Published on Monday, August 17, 2015
Media Contact: Gary Pettus at 601-815-9266 or email@example.com.
When health-care professionals say they can't help you, you might assume it's because of what you have, not because of who you are.
But, if you're a member of the LGBT community, you can't be sure.
"There is a perception that some physicians are homophobic and that makes the patient reluctant to come out," said Dr. Scott Rodgers, chair of the Department of Psychiatry and Human Behavior.
"Staying hidden is an unhealthy way of living your life."
For that reason, Rodgers' department in July launched the LGBT Clinic at the Jackson Medical Mall Thad Cochran Center - a pioneering treatment center that will help fill a gap in mental health services for Mississippi's lesbian, gay, bisexual and transgender community.
Apparently the first of its kind in the state, it's a project of UMMC's new Division of Gender, Sexuality and Health, directed by Dr. Kim Gratz, a School of Medicine professor and researcher who is overseeing a new LGBT Health Program, as well as a Women's Health Program.
The LGBT Clinic is offering psychiatric care as well as psychotherapy to a population making up 2-5 percent of the state's inhabitants, by Rodgers' estimate.
"We want them to know they can come to a place that is accepting and where they can get competent care," Gratz said.
To that end, she and Rodgers will work with another pacesetter in this field: Dr. Leandro Mena, associate professor of medicine in the Division of Infectious Diseases.
"We're building on the work he's done," Gratz said.
That includes his work as medical director of the Open Arms Healthcare Center, which specializes in primary care focused on the health needs of LGBT populations; established by the nonprofit community organization, My Brother's Keeper Inc., it also offers the services of a clinical psychologist and referrals.
LGBT issues have not been ignored at the Medical Center, Gratz said, but the stress was on physical, rather than psychological needs.
"Until Dr. Mena and Open Arms, there was nobody," said James Thompson of Jackson, who began the transition from female to male long before Open Arms' appearance in 2013.
"I was fortunate to have the support of my family, but there are so many people whose families write them off when they choose to transition, and they have to go through that without any therapy or care for their mental health."
That's because some medical professionals will write them off as well, Mena said. And not just people who are transgender.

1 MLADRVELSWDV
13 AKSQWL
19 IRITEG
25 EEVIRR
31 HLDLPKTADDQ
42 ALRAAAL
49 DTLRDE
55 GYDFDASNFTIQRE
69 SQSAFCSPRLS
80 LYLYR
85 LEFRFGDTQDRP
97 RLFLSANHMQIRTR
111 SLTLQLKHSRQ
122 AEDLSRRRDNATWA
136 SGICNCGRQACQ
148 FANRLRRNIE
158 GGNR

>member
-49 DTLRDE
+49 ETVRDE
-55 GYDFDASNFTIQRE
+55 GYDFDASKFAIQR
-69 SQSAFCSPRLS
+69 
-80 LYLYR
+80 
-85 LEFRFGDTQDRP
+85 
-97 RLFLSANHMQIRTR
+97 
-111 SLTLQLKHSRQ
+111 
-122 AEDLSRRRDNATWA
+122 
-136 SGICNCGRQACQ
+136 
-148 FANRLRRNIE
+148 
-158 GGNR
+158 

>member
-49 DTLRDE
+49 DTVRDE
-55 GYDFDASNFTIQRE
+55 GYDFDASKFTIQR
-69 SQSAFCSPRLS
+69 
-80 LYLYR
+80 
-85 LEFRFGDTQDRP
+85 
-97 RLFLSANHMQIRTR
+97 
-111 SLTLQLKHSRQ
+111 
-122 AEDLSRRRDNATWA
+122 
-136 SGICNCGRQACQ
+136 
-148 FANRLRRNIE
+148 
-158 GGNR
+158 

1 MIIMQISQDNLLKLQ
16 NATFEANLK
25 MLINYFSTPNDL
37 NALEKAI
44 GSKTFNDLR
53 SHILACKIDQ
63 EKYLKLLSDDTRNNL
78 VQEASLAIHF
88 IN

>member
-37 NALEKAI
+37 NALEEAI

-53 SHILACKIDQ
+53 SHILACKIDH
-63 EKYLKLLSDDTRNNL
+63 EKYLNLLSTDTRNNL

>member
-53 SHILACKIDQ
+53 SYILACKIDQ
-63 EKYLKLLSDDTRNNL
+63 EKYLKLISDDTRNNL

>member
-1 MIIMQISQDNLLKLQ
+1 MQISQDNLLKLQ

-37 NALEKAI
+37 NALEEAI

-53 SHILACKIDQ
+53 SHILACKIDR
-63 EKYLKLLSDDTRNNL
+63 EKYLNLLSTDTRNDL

"We live in an area of the country that is socially conservative. Our health-care professionals reflect that conservatism."
Although she has not sought counseling, Jenny Breaux of Jackson has sought medical care.
"Two gynecologists have told me that my life is wrong and they pretty much couldn't help me," Breaux said. "One told me she was there to deliver babies, to be a part of the miracle of life, and because of the road I was taking as a lesbian she didn't see the point in being my doctor."
Why reveal your identity at all then?
"Because, when you go to a physician, there needs to be trust there," Breaux said. "This needs to be about you, the patient. I don't see how your physicians can completely serve you if they can't accept you as you are."
In fact, professional medical organizations recommend that physicians ask patients about their gender identity, just as you would their age and race, Gratz said.
For society in general, there's a practical reason for encouraging LGBT patients to be frank - this can help prevent the spread of HIV, said Mena, who co-authored a 2008 Centers for Disease Control and Prevention study that showed this to be the case.
People who are reluctant to "come out," Rodgers said, "don't have the conversations they need about safe sex practices.
"But you have to be strong to self-identify. There's an exquisite sensitivity to any clues that another person is homophobic. For instance, in a visit to a physician's office, you would notice the types of photos displayed, certain icons.
"And while the majority of LGBT individuals maintain great mental health, an increased social stigma makes them more vulnerable."
LGBT individuals, particularly those with a conservative upbringing, tend to have more mental health problems, Mena said, as they struggle with their sexual identity and their sense of right and wrong.
In its 2 ½ year history, Open Arms has recorded 171 initial visits for its mental health services alone, he said. The population has a history of trauma - sexual abuse, discrimination, homophobia.
"At Open Arms, we have more demand than we have the capacity to serve," Mena said.
Although it was conceived as a response to the HIV epidemic affecting black men who have sex with men and transgender women, Open Arms now sees a patient load that is 35 percent heterosexual.
And the center's very first patient was a 50-plus lesbian white woman who was on a waiting list for a heart transplant, Mena said.
"She told us that for years she had been looking for someone who would give her counseling. People in the LGBT community have few choices. We see patients from Mobile, Hattiesburg, Starkville, New Orleans, Memphis, the Gulf Coast.
"So we welcome with great excitement the efforts of Dr. Gratz and Dr. Rodgers with their clinic."
That clinic will also serve as a research center for LGBT health, said Gratz, who will lead the research.
And it will train medical students to provide what Rodgers calls "culturally competent care for this population."
"We want the students to know the terms - 'gender identity,' 'transgender,' and so forth," Rodgers said, "and to know how to treat these patients intelligently, compassionately and thoughtfully."
For Thompson, it boils down to this: "You need to talk to people who understand."
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